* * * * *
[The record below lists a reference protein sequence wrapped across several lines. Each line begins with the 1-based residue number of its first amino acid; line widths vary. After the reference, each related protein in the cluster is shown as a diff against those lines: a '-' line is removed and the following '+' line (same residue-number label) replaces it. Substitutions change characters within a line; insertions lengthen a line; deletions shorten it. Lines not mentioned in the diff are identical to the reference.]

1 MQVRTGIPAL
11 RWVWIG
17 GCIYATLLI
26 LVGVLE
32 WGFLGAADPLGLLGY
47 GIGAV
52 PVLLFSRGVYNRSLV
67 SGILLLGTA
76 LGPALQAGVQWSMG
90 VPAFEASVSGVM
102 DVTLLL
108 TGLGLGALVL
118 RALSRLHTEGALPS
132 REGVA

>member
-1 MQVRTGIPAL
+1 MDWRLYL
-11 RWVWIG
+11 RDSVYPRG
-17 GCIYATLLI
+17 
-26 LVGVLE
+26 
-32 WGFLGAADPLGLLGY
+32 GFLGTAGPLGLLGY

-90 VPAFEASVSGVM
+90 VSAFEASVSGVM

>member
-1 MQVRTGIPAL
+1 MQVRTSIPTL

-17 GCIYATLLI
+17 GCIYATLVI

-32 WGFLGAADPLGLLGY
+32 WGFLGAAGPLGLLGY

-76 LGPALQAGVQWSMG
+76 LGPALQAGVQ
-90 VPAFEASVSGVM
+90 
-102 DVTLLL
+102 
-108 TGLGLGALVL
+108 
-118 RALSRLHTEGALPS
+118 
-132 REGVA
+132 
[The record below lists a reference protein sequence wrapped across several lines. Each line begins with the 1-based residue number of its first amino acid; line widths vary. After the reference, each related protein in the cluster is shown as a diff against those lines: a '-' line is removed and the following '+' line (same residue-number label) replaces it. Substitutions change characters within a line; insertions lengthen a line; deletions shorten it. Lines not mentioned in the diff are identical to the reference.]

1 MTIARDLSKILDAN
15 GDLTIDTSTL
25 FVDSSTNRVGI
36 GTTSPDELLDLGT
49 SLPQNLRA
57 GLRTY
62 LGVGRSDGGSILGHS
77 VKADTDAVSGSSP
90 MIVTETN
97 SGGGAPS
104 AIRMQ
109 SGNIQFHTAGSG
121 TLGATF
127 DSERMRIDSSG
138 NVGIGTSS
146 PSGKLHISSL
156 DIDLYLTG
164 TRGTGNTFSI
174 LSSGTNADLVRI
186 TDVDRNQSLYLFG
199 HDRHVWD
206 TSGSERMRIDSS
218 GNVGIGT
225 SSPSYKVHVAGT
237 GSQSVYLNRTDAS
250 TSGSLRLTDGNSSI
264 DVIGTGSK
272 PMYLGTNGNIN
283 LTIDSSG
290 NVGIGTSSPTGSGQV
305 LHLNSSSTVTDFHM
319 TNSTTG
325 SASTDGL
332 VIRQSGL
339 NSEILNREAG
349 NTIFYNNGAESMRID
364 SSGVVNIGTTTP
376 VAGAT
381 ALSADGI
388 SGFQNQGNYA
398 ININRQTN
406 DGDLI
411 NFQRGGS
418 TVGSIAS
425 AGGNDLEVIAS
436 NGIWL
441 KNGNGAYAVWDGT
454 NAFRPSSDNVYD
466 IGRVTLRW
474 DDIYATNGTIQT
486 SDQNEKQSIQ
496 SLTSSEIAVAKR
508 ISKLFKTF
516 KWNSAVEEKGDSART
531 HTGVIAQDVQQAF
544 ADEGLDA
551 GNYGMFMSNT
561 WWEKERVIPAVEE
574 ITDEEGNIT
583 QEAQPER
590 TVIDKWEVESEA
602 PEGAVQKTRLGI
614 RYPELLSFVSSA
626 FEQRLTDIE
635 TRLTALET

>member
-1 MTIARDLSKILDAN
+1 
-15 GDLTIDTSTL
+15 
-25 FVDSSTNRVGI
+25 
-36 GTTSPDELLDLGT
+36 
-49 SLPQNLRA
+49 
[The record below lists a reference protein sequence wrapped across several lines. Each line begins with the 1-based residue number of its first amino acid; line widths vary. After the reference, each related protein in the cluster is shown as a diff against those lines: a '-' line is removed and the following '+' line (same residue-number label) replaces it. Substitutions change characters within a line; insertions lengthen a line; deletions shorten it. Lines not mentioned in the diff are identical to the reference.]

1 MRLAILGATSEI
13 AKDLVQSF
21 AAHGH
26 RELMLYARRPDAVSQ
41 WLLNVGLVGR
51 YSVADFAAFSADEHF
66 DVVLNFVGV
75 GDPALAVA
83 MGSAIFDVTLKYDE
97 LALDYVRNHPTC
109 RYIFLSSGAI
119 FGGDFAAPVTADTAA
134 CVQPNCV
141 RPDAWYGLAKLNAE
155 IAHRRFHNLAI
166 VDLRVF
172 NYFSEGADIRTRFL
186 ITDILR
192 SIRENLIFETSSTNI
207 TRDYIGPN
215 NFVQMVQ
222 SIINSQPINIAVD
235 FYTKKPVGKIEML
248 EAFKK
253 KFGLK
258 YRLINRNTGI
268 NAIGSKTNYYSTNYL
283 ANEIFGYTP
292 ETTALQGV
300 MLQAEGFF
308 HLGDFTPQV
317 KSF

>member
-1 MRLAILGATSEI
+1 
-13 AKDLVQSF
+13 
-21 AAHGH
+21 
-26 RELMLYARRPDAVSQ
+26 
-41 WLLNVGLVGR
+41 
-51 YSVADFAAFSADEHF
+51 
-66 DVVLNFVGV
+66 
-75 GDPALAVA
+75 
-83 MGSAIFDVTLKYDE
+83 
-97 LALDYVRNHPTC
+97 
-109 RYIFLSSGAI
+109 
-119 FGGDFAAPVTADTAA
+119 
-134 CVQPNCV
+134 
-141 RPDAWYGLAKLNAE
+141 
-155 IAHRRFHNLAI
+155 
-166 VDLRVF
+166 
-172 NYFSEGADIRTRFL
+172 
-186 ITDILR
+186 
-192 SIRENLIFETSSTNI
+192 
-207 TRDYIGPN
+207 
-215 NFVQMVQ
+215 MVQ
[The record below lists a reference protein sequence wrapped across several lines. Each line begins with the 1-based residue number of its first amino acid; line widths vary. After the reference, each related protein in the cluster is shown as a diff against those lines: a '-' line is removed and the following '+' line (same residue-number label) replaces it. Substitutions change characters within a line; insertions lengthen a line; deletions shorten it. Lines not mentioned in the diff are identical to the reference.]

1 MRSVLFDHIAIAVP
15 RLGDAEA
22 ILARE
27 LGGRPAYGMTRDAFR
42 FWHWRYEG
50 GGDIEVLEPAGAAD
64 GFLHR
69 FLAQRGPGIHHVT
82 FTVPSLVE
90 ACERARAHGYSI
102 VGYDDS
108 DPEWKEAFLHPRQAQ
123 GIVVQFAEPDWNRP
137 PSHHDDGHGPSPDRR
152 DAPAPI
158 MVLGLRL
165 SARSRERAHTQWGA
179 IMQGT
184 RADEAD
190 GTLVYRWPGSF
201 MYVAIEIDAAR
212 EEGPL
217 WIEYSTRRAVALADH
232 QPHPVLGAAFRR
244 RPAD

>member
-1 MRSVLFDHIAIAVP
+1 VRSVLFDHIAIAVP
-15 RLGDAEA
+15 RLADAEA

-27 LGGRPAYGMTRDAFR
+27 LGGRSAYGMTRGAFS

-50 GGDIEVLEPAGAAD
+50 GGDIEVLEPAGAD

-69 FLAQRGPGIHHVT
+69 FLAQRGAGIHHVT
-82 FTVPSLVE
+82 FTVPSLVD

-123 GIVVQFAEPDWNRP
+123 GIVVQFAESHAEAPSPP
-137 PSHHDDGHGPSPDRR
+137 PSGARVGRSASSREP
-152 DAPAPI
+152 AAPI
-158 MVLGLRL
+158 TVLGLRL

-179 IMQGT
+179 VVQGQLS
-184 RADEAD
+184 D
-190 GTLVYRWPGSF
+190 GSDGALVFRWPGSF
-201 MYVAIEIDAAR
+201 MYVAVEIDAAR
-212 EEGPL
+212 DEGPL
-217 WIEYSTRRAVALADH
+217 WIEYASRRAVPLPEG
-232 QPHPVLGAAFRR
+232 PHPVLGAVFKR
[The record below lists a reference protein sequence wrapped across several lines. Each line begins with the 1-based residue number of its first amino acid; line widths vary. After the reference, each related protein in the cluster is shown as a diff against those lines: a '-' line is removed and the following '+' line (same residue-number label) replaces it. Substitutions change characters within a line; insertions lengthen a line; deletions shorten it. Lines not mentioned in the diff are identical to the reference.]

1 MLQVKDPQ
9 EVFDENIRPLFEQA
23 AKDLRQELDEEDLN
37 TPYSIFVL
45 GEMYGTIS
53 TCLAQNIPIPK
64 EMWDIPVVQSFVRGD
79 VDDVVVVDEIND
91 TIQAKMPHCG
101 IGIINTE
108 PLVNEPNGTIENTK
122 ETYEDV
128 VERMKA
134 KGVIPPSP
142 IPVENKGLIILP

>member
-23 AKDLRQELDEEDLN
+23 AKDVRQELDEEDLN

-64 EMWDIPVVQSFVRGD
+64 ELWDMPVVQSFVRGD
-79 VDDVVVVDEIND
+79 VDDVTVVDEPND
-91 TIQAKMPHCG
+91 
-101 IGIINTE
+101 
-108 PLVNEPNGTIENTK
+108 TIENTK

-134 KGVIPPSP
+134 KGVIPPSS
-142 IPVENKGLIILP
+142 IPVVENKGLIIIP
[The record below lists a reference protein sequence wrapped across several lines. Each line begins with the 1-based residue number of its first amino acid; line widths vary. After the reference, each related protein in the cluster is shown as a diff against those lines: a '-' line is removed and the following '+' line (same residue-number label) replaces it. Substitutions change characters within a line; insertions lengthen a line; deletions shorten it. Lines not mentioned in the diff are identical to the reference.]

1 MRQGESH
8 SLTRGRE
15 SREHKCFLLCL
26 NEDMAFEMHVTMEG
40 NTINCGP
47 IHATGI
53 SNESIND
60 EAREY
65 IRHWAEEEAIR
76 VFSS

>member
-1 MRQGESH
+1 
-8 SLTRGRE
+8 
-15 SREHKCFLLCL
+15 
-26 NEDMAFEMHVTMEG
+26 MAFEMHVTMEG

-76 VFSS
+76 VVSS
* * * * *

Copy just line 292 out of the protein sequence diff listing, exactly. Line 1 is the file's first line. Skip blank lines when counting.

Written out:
+134 KGVIPPSS